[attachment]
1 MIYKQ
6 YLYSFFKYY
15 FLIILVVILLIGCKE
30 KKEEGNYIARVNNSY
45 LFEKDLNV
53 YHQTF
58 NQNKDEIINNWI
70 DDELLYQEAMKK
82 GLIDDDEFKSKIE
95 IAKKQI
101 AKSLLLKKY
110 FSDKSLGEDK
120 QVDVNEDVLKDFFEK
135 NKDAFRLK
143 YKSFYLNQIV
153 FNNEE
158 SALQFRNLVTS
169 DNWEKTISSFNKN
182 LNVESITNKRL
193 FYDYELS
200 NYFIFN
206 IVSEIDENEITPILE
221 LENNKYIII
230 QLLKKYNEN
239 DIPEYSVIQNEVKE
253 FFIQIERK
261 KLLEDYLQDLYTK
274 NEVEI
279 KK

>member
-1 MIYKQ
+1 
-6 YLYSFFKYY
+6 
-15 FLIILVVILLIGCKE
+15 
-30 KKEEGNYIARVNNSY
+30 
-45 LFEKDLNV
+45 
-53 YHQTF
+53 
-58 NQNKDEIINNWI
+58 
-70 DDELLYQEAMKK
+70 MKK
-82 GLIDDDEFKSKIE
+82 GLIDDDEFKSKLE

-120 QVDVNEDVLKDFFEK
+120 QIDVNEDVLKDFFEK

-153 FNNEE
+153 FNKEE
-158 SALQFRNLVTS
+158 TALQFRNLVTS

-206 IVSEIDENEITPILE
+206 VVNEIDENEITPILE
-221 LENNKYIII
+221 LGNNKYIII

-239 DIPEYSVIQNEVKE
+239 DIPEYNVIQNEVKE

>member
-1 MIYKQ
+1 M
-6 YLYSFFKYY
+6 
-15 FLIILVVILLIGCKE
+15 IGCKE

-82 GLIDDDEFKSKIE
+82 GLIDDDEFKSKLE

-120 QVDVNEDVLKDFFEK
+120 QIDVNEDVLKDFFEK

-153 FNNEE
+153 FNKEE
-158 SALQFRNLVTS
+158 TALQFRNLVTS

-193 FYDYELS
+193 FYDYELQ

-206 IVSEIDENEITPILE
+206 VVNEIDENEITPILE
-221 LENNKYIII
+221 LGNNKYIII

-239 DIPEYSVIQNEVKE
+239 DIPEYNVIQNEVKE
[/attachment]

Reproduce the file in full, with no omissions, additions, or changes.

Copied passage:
1 MIYKQ
6 YLYSFFKYY
15 FLIILVVILLIGCKE
30 KKEEGNYIARVNNSY
45 LFEKDLNV
53 YHQTF
58 NQNKDEIINNWI
70 DDELLYQEAMKK
82 GLIDDDEFKSKIE
95 IAKKQI
101 AKSLLLKKY
110 FSDKSLGEDK
120 QVDVNEDVLKDFFEK
135 NKDAFRLK
143 YKSFYLNQIV
153 FNNEE
158 SALQFRNLVTS
169 DNWEKTISSFNKN
182 LNVESITNKRL
193 FYDYELS
200 NYFIFN
206 IVSEIDENEITPILE
221 LENNKYIII
230 QLLKKYNEN
239 DIPEYSVIQNEVKE
253 FFIQIERK
261 KLLEDYLQDLYTK
274 NEVEI
279 KK

>member
-1 MIYKQ
+1 
-6 YLYSFFKYY
+6 
-15 FLIILVVILLIGCKE
+15 
-30 KKEEGNYIARVNNSY
+30 
-45 LFEKDLNV
+45 
-53 YHQTF
+53 
-58 NQNKDEIINNWI
+58 
-70 DDELLYQEAMKK
+70 MKK
-82 GLIDDDEFKSKIE
+82 GLIDDDEFKSKLE

-120 QVDVNEDVLKDFFEK
+120 QIDVNEDVLKDFFEK

-153 FNNEE
+153 FNKEE
-158 SALQFRNLVTS
+158 TALQFRNLVTS

-206 IVSEIDENEITPILE
+206 VVNEIDENEITPILE
-221 LENNKYIII
+221 LGNNKYIII

-239 DIPEYSVIQNEVKE
+239 DIPEYNVIQNEVKE

>member
-1 MIYKQ
+1 M
-6 YLYSFFKYY
+6 
-15 FLIILVVILLIGCKE
+15 IGCKE

-82 GLIDDDEFKSKIE
+82 GLIDDDEFKSKLE

-120 QVDVNEDVLKDFFEK
+120 QIDVNEDVLKDFFEK

-153 FNNEE
+153 FNKEE
-158 SALQFRNLVTS
+158 TALQFRNLVTS

-193 FYDYELS
+193 FYDYELQ

-206 IVSEIDENEITPILE
+206 VVNEIDENEITPILE
-221 LENNKYIII
+221 LGNNKYIII

-239 DIPEYSVIQNEVKE
+239 DIPEYNVIQNEVKE